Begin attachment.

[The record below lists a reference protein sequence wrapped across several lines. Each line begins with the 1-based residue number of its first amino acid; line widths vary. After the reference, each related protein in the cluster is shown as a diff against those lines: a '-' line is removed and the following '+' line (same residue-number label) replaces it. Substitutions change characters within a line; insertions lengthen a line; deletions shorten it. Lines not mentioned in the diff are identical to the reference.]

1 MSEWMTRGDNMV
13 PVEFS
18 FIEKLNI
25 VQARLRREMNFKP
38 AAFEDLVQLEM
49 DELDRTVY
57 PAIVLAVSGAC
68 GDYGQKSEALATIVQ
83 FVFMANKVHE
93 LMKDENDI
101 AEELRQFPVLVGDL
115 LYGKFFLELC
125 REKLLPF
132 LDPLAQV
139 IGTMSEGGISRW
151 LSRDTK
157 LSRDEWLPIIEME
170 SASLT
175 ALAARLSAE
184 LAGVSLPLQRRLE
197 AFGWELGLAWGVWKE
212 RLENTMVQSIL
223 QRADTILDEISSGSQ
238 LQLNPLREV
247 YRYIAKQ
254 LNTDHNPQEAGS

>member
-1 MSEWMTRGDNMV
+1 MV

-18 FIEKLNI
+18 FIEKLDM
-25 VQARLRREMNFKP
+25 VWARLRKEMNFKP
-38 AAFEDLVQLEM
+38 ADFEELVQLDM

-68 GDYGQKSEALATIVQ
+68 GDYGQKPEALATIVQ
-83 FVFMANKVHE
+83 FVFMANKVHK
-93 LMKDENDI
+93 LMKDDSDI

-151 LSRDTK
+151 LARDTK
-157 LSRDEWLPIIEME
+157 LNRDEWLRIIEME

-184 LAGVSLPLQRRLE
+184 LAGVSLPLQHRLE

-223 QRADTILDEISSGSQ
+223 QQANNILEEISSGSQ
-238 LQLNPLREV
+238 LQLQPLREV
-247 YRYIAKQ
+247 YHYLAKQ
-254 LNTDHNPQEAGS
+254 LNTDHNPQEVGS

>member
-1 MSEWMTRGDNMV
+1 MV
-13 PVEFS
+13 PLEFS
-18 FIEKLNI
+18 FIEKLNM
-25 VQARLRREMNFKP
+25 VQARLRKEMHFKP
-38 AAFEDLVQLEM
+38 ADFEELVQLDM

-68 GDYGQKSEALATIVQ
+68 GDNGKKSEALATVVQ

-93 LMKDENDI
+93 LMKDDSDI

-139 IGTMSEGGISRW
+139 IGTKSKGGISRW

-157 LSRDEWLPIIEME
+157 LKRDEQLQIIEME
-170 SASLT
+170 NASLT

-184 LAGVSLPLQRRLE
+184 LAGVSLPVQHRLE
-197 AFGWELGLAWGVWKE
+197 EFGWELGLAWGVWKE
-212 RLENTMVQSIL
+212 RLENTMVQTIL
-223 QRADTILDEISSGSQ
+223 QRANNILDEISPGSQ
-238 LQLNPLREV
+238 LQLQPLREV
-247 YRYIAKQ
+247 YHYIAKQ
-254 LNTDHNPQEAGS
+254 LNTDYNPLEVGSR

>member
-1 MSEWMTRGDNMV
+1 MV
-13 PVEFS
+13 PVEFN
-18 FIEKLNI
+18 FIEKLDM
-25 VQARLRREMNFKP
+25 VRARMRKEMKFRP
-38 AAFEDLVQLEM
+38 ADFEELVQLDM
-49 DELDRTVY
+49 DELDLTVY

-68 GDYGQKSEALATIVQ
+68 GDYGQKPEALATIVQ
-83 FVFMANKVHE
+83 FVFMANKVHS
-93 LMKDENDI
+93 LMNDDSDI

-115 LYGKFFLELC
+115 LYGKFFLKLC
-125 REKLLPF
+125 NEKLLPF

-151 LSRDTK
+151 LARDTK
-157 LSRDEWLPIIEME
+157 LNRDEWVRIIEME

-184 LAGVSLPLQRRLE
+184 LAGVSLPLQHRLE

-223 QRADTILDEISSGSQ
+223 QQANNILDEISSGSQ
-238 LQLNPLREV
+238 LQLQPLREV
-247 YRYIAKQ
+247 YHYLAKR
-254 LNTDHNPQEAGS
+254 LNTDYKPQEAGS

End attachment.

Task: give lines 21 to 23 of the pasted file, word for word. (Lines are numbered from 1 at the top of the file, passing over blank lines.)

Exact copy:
184 LAGVSLPLQRRLE
197 AFGWELGLAWGVWKE
212 RLENTMVQSIL